"The wonderful thing about modern technology is the amount of communication and information-sharing it facilitates. And the awful thing about modern technology is the amount of communication and information-sharing it facilitates."
- Mark McGuinness, author of Time Management for Creative People
recommended by Robert Rodriguez, Jr.
I am feeling a bit overwhelmed by today's technology and keeping up with it vs. getting out there (in the cold!) and making new images. I understand that I have to develop an audience and let folks know what I do, but the variety of ways to do that today seems all consuming (leaving little room for my artistic creativity).
I attended a seminar today, provided by my local Chamber of Commerce (DCRCOC), SCORE and Verizon on Twittering (Tweeting?). Debbie Gioquindo was the lovely host who was an absolute fountain of information - so much so that I feel more like a neophyte than ever before. She provided pages of links to ancillary sites that do things like make your url smaller (who knew?)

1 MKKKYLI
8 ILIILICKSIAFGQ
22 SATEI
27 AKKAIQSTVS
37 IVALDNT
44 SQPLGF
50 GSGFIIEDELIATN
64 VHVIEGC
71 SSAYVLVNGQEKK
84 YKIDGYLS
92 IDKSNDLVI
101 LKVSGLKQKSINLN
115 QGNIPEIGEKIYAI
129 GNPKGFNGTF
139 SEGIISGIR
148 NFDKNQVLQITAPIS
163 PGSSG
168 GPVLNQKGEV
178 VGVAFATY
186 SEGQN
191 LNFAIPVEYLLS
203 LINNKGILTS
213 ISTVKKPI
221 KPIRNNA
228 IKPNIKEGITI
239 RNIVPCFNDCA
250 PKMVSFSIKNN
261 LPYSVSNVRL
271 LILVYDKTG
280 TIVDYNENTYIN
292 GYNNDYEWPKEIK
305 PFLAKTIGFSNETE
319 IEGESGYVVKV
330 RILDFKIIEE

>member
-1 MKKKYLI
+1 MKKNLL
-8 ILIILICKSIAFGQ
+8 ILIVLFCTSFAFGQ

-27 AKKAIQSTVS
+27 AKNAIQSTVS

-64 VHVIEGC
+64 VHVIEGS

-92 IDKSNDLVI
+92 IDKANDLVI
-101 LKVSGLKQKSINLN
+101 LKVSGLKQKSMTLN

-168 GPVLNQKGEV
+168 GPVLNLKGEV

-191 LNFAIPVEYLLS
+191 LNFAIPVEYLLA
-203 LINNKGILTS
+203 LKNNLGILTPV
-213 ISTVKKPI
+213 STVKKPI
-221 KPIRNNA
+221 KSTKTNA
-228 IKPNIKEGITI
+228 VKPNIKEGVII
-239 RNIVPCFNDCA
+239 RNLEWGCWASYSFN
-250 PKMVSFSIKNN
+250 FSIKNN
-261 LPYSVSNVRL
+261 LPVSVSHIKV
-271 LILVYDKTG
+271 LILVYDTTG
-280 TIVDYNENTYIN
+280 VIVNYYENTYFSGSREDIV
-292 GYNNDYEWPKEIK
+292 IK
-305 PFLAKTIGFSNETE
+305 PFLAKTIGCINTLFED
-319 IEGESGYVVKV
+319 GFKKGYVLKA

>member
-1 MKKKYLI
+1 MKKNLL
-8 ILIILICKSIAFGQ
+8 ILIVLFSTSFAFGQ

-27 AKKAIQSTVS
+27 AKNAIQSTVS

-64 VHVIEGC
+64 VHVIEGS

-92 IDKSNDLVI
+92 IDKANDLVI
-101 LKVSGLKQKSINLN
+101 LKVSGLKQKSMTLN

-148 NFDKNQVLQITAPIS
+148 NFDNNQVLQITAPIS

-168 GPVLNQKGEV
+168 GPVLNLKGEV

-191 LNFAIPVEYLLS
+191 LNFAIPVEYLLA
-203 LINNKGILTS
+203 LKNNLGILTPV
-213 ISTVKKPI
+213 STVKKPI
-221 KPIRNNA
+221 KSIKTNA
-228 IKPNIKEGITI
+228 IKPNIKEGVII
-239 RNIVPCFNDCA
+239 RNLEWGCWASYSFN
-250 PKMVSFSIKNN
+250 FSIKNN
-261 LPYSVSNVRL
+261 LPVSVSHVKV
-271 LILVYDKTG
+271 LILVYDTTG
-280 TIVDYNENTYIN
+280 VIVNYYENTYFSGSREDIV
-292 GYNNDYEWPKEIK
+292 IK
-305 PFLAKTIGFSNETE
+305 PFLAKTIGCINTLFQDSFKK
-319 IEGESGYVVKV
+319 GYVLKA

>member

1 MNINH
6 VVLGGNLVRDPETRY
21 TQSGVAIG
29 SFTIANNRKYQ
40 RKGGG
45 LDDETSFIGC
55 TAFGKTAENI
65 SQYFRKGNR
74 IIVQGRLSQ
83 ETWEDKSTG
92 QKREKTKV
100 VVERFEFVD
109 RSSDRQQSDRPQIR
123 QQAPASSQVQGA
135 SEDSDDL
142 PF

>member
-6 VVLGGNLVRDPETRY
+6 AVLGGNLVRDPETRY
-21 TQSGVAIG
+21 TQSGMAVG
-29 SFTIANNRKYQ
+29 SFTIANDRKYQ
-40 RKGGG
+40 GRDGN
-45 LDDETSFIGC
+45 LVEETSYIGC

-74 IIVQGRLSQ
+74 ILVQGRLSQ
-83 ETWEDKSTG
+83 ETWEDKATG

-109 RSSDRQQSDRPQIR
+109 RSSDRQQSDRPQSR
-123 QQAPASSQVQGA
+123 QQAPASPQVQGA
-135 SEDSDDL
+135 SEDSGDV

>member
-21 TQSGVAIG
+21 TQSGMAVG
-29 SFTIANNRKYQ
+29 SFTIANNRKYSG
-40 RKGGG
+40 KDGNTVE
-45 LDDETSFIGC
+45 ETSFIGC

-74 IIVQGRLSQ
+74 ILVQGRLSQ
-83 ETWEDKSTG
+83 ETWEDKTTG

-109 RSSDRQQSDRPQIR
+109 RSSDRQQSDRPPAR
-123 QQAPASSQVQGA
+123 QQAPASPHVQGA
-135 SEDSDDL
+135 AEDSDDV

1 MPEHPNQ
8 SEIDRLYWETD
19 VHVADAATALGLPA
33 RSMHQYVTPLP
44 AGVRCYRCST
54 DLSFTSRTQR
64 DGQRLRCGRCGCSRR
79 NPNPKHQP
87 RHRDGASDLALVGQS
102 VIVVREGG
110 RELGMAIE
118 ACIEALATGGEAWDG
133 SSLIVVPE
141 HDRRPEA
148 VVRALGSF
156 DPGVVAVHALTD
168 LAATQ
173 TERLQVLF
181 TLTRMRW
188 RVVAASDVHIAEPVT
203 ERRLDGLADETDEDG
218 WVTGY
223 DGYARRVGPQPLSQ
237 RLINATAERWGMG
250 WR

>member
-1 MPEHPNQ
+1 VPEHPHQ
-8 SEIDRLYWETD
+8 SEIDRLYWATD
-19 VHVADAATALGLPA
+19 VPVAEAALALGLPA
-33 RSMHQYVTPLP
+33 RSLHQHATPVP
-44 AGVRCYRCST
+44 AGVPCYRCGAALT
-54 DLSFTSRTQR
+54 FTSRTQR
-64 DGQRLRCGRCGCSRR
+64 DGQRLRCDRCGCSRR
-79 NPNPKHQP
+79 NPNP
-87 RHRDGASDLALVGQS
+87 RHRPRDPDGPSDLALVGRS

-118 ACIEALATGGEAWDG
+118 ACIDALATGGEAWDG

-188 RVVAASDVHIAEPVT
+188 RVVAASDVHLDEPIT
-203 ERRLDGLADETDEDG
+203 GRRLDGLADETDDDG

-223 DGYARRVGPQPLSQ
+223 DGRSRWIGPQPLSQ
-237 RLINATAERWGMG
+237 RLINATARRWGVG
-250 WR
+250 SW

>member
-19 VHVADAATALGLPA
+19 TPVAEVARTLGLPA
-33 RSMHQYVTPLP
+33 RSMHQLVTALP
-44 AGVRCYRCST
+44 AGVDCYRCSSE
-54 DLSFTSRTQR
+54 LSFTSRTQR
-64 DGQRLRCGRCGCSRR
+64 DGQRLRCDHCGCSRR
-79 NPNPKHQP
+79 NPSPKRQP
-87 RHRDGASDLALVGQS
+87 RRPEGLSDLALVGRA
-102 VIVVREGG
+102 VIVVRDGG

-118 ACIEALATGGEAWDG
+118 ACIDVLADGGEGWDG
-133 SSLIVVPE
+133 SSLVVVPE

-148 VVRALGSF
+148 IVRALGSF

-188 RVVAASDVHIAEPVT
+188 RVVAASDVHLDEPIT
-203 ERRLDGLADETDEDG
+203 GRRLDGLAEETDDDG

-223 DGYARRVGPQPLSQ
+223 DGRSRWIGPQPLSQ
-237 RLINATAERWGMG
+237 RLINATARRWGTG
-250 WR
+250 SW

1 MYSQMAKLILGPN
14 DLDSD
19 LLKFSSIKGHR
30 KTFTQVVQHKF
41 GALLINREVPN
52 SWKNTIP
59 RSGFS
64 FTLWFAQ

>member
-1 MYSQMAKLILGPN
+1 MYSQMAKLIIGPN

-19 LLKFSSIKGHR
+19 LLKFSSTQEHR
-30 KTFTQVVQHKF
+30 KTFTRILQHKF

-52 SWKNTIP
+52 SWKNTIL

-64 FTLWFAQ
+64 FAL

I've had an account but really haven't known why or what to do with it. Here are her dot points for why to Twitter:
instant q & a
turns you into a resource for others
find like minded people
see what others are saying about your company
easy to partner with other businesses and see what your company are doing and selling
OK. So I like the turning me into a resource for others. So let me ask my followers (do I have any?), what exactly can I share with you that will make you want to continue following me? I can babble on about Social Media, or tell you about the newborn photo shoot I did the other day...or perhaps you'd like to hear about "How to Make a Good Photo Composition." Now that I can tweet, I can be a resource for all kinds of things. Want to know how to use InDesign? How to plan a vacation? Or would you just like to see some recent photos and hear a little about their background? I'd really like to make this blog more useful and get more followers, so please help me out.
Otherwise, I'm just going to have to spend more time shooting and less blogging and tweeting.